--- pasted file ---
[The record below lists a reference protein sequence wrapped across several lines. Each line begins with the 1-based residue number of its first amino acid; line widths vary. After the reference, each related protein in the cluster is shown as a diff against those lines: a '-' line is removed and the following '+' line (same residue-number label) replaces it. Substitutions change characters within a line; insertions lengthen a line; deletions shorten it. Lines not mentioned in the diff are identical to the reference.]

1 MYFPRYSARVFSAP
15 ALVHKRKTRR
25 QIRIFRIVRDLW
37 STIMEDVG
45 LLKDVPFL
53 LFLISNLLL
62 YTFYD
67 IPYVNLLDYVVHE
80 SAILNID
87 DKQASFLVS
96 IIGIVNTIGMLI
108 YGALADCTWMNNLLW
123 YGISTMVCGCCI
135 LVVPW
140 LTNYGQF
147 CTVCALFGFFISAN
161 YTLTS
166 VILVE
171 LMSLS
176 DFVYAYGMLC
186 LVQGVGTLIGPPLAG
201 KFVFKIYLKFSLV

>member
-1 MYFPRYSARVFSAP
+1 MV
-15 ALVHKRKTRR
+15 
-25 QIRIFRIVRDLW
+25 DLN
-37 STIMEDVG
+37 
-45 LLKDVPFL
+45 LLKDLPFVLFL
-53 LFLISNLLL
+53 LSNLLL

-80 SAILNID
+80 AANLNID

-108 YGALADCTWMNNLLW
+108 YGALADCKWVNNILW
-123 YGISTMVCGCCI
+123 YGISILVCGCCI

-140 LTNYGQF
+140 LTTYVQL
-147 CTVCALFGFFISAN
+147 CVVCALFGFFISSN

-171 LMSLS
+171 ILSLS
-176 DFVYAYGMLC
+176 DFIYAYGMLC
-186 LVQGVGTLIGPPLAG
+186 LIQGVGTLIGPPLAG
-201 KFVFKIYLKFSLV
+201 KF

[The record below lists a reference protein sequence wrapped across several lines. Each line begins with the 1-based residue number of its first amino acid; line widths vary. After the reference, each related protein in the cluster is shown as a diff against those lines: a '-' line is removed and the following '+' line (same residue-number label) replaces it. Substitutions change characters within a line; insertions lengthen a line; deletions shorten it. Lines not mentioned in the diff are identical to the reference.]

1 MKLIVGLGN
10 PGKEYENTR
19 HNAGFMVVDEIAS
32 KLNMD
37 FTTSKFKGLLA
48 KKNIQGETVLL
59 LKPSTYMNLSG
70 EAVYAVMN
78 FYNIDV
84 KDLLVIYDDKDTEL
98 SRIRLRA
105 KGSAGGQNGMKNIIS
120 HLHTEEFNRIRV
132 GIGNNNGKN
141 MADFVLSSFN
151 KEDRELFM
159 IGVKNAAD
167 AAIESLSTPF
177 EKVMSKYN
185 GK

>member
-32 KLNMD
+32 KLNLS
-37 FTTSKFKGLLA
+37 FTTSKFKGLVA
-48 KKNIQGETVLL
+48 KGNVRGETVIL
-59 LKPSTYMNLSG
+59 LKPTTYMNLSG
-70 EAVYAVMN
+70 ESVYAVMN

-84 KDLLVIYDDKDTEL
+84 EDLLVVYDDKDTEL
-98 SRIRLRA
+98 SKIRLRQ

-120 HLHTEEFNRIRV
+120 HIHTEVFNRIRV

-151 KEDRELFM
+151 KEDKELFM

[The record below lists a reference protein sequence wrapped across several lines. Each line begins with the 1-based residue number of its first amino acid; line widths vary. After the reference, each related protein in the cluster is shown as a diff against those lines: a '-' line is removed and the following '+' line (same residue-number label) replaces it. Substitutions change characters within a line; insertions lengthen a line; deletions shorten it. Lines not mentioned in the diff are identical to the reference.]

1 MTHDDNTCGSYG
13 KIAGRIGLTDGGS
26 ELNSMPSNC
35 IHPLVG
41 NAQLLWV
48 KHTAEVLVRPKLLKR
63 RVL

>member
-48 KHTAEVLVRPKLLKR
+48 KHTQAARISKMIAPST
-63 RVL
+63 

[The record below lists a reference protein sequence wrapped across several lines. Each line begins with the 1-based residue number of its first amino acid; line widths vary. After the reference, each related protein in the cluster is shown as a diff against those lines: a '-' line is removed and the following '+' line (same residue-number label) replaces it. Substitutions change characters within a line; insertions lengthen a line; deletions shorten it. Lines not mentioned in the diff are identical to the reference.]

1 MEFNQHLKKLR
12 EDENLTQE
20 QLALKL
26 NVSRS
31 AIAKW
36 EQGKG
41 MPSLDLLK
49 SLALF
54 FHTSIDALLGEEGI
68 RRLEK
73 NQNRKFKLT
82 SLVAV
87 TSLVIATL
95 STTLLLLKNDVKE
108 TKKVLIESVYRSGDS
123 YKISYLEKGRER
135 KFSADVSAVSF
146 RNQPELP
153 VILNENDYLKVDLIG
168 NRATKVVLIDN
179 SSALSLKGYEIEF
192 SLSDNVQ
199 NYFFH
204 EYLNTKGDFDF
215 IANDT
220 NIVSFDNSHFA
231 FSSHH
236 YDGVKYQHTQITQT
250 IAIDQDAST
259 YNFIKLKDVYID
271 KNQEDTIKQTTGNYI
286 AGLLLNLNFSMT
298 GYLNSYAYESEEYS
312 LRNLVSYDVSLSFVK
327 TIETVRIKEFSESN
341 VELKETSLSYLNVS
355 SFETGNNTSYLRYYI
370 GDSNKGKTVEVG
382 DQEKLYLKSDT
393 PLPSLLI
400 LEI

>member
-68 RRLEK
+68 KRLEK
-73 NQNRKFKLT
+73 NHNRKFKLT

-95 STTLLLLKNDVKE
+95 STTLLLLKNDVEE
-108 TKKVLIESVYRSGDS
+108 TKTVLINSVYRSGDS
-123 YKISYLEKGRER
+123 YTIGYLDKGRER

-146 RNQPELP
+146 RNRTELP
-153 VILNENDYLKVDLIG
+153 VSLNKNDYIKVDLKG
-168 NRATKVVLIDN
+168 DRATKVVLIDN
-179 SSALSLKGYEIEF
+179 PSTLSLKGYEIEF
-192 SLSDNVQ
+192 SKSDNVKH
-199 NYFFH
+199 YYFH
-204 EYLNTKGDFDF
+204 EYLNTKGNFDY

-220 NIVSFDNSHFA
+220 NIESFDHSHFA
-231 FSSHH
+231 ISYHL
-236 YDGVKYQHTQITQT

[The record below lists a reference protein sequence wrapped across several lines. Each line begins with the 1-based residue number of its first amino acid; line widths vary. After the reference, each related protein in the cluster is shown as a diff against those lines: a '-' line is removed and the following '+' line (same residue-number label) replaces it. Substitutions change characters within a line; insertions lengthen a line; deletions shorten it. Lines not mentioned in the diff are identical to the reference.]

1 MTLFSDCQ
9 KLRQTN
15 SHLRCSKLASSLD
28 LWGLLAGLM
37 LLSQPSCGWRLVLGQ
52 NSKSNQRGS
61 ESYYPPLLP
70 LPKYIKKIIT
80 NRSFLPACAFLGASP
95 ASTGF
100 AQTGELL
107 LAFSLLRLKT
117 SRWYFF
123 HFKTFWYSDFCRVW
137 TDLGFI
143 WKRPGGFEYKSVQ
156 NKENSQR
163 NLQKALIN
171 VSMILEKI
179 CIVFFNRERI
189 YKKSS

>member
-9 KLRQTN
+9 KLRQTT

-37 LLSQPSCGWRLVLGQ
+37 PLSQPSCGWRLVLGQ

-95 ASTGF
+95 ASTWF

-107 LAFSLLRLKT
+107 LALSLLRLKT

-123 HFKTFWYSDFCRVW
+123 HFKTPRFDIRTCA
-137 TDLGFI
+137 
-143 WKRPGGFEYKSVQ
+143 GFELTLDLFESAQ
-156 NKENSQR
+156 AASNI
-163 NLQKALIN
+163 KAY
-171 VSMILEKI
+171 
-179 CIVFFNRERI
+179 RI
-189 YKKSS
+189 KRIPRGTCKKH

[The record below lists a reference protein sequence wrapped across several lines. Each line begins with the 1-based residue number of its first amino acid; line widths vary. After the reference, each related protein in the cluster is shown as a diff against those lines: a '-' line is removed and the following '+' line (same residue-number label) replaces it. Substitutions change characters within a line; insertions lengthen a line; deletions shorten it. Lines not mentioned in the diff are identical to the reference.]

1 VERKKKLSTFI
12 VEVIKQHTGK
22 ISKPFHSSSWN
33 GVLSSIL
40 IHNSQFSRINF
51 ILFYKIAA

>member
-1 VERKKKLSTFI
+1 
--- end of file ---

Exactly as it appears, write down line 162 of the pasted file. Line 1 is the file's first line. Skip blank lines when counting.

+146 RNRTELP